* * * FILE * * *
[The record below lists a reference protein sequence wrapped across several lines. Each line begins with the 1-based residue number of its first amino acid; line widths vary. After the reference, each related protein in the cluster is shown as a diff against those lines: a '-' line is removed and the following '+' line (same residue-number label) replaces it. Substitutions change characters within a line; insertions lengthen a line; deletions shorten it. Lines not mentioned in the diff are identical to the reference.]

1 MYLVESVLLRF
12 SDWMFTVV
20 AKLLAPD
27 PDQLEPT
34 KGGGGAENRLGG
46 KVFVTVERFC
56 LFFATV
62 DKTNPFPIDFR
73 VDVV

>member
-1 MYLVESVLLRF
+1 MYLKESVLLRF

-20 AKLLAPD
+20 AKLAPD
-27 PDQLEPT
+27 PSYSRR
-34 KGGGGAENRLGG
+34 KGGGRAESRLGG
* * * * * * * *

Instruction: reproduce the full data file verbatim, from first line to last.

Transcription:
[The record below lists a reference protein sequence wrapped across several lines. Each line begins with the 1-based residue number of its first amino acid; line widths vary. After the reference, each related protein in the cluster is shown as a diff against those lines: a '-' line is removed and the following '+' line (same residue-number label) replaces it. Substitutions change characters within a line; insertions lengthen a line; deletions shorten it. Lines not mentioned in the diff are identical to the reference.]

1 MYLVESVLLRF
12 SDWMFTVV
20 AKLLAPD
27 PDQLEPT
34 KGGGGAENRLGG
46 KVFVTVERFC
56 LFFATV
62 DKTNPFPIDFR
73 VDVV

>member
-1 MYLVESVLLRF
+1 MYLKESVLLRF

-20 AKLLAPD
+20 AKLAPD
-27 PDQLEPT
+27 PSYSRR
-34 KGGGGAENRLGG
+34 KGGGRAESRLGG